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A recent study suggests that drinking coffee a few hours before going to sleep may throw you body’s internal clock out of sync in the blink of an eye. As a result, the next day you may experience the same effects of jet lag including sluggishness, fatigue, and lack of concentration.
Study authors explained that the main culprit of these symptoms is caffeine. On the other hand, the recent study didn’t analyze coffee’s effects on the internal clock when the dark brew is consumed throughout the day. So, more research needs to be done.
Yet, study authors are certain that coffee at night is not just an eye opener. It has deeper effects because it interferes with our circadian clock.
“It’s also pushing your [internal] clock later so you want to go to sleep later,”
noted lead author of the study Kenneth Wright Jr of the University of Colorado’s Department of Integrative Physiology.
Dr. Wright also explained that every cell of our body has an internal clock. His team was interested in finding what effects coffee consumption has on body clocks because previous studies had shown that caffeine had a disruptive effect on those clocks in many living organisms including mice, algae, and fruit flies.
During their study, researchers monitored five volunteers over the course of 49 days. Participants were asked to take a dose of caffeine three hours before going to bed or a placebo. The dose of caffeine was the equivalent of a double espresso.
Researchers learned that caffeine delayed the internal clocks of the participants by 40 minutes, while volunteers who were only exposed to bright light in an attempt to delay their circadian clocks had only a 20 minute delay.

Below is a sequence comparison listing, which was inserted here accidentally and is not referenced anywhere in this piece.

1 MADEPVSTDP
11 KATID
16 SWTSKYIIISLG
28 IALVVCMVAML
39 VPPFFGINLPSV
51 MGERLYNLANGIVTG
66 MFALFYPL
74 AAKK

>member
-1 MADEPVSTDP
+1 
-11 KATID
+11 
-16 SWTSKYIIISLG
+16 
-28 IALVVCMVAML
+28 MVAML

Scientists explained that the effect of caffeine is significant if we take into account the fact that a double espresso is a rather small amount of coffee for most adults. The team believes that caffeine has a disruptive effect on how cells communicate which delays their internal clocks.
Jamie Zeitzer, a researcher with Stanford University who was not involved in the study, lauded the new findings because they reveal that caffeine just masks the need for sleep, yet the need is still there.
On the other hand, Dr. Zeiter noted that the study is too small to be applied to the general population. Additionally, caffeine is not more effective than bright light therapy used in treating jet lag or shift work.
But the results confirm what many coffee fans already knew – it is better not to drink coffee late at night if you want to wake up fresh the next day. Scientists recommend either removing coffee from diet or drink it in the morning if you want to wake up and go to sleep earlier.
Image Source: Wikipediar
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